She wanted her way.
I said no.
Sound familiar? It’s a regular occurrence in our house.
“You are the meanest mom!”
What? Your image of our family is shattered? Yeah, mine too.
I used to cringe when my kids said this.
Now, I just nod my head and remind myself that I must be doing something right. And most of you are too. But the world won’t always see it that way.
It’s in our children’s nature (as it is in ours) to be selfish. We want what we want and why didn’t we get it five minutes ago? I’m not picking on my kids. They are human, completely normal. So much like me.
But our culture is all about self-gratification. It’s made comfort and ease and excess the goal.
I try to say yes when I can, but let’s be honest, some answers need to be no.
This probably won’t shock you, but this isn’t popular in our world. We live in a culture that thinks they put kids first by telling them yes. It’s common, normal, applauded to be yes parents. And we are creating a generation of children who always get what they want. They have their own ipads at 3, cell phones at 7, are over-scheduled at 8, wear $150 shoes at 9 and have more freedom than they can handle at 11 and are “dating” at 12.
Parents in our society have bought into the myth that if they give their kids everything they want, they will be happy. Plus, it’s just a lot easier than saying no. No takes courage. It takes strength (especially if God’s blessed you with strong-willed children). Ahem.
The world will never see me as good parent.
My husband and I are trying to raise our kids counter-cultural.
I say trying because we don’t have this figured out and we are learning how not to do things. But we walk against the flow, on purpose. We refuse to do what our culture demands and we say no a lot to cultural norms.We try hard to be consistent, offering grace and understanding along the way.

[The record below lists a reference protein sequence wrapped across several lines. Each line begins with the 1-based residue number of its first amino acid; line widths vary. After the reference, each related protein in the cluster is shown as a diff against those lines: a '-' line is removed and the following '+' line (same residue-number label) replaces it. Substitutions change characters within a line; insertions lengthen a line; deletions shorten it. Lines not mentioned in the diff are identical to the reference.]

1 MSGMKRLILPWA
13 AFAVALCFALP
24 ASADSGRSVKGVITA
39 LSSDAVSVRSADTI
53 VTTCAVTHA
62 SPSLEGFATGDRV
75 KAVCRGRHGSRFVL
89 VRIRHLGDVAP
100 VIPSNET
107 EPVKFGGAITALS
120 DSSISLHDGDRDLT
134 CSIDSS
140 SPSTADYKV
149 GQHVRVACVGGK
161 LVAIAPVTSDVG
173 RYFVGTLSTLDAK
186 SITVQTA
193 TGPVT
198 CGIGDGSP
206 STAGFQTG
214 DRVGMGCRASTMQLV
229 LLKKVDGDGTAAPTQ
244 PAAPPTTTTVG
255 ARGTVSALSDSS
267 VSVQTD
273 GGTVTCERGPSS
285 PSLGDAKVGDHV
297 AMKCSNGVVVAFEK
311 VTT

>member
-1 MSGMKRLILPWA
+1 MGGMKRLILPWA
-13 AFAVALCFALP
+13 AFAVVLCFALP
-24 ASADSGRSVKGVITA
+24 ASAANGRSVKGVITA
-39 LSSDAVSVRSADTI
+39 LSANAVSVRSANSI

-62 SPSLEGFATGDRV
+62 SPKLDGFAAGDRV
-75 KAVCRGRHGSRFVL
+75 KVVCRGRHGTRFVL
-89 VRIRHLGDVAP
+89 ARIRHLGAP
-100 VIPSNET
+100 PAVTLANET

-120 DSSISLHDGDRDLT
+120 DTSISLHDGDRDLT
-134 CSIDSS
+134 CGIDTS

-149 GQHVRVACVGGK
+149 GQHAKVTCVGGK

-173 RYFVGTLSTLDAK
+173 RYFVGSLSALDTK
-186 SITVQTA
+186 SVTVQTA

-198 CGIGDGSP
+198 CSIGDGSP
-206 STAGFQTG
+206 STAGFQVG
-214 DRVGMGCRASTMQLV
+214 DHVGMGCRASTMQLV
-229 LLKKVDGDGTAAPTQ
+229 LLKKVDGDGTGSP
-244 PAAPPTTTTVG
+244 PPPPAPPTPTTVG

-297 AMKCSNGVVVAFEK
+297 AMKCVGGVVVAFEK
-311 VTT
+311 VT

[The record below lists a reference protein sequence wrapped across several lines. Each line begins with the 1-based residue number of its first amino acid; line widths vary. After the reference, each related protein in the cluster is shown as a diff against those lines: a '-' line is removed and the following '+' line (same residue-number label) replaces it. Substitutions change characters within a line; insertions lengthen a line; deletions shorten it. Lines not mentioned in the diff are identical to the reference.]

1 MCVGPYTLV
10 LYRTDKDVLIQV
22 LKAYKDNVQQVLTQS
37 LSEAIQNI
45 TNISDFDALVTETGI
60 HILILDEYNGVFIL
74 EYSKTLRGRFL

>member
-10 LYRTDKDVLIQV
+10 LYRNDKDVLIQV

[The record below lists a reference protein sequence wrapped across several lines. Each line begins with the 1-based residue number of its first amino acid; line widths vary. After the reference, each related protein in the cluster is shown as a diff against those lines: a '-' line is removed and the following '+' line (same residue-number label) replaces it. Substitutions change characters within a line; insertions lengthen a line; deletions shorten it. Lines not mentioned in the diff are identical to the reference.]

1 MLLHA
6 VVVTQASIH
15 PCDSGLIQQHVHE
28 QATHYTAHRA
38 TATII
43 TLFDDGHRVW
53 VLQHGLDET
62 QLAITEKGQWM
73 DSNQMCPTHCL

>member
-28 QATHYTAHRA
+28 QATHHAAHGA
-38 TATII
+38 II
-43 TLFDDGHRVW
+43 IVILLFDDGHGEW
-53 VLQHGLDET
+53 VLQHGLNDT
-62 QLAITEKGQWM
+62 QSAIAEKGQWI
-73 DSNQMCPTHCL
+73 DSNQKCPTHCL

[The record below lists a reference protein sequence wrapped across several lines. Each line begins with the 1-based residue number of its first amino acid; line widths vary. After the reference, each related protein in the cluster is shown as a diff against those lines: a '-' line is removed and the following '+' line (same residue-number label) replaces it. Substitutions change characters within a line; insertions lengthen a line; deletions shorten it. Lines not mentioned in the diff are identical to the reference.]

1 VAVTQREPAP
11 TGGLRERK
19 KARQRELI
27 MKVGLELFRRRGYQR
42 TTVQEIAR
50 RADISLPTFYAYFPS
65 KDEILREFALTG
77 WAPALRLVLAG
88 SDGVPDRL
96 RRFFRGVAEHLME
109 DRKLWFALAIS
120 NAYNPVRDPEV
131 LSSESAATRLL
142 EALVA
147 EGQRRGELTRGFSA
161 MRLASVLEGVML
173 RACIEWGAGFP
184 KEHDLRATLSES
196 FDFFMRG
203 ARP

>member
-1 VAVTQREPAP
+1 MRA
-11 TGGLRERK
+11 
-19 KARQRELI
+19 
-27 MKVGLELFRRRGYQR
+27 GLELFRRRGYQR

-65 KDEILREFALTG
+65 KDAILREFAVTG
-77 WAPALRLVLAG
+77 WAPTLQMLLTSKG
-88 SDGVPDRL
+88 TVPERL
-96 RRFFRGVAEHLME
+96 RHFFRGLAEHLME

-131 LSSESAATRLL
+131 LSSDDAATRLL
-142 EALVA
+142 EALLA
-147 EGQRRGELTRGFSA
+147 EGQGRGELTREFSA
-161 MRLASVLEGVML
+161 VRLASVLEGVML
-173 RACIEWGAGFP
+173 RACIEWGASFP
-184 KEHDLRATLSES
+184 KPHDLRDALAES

And we screw up every day.
Before you feel sorry for my kids, we also provide them with love and affection, meet every physical need and many, many of their wants. We splurge occasionally (which I think is absolutely necessary) and we invite our kids to talk to us about anything, as long as they can do it respectfully.
I know there are many families that do the same thing and I hope we can encourage each other. But society as a whole, will not understand your choices.
Choosing to live counter-cultural isn’t easy. The world will never see you as a good parent. You will be misunderstood, even pitied. And your children might (probably will) resist in some areas. Living a counter-cultural life means you won’t fit in. It means your kids won’t be like everyone else. Most days my kids are okay with this, but honestly, some days it’s hard for all of us. We continually ask our kids to trust us as we try to follow God, but we know there are some things they will never understand or like.
Which gets me back to being the meanest mom ever.
And honestly, I’m okay with that.
I know I’m not alone in this, so be encouraged all you mean moms!
one :: limit screen time (set a time limit each day, or only allow it on the weekends, have a “no technology day” –whatever works for you).
two :: resist overspending– your kids are watching, don’t pass down bad spending habits and contribute to what the bulk of our society is doing. And if you do overspend, attack your debt.
three :: don’t be afraid to say no– even if society and every other parent on the block is doing it, don’t jump on the bandwagon unless it’s right for your family. Be intentional with your choices.
four :: give your kids jobs– create a sense of hard work, pride and ownership by encouraging them to work for what they want. Don’t just buy them everything.
five :: determine what your kids really need-there’s a lot of pressure as parents to give our kids the best of everything. Give your kids what God says they need. Love them unconditionally, offer grace like it’s offered to you. Laugh every day and be grateful.
six :: live by example-the Bible clearly states that we are to look different from the world we live in. If we are buying into the American Dream (bigger is better), are we setting an example for our kids? Kids often replicate parents. Give them something good to follow.
seven :: encourage alternatives– don’t just say no. Challenge your kids to creatively express themselves. Example: I loved seeing this recently: instead of spending $100 on a homecoming football mum, a group of kids gave the money to charity and wore a t-shirt that said so.
eight :: expect more from your kids than culture demands– society says kids need stuff and all teens are lazy. Let’s prove them wrong and challenge our children to be hard workers.
nine :: let them own mistakes– don’t fix everything. Teach your children responsibility by letting them fail sometimes. Be consistent.
ten :: splurge– surprise your kids every once in awhile by breaking one of the above rules.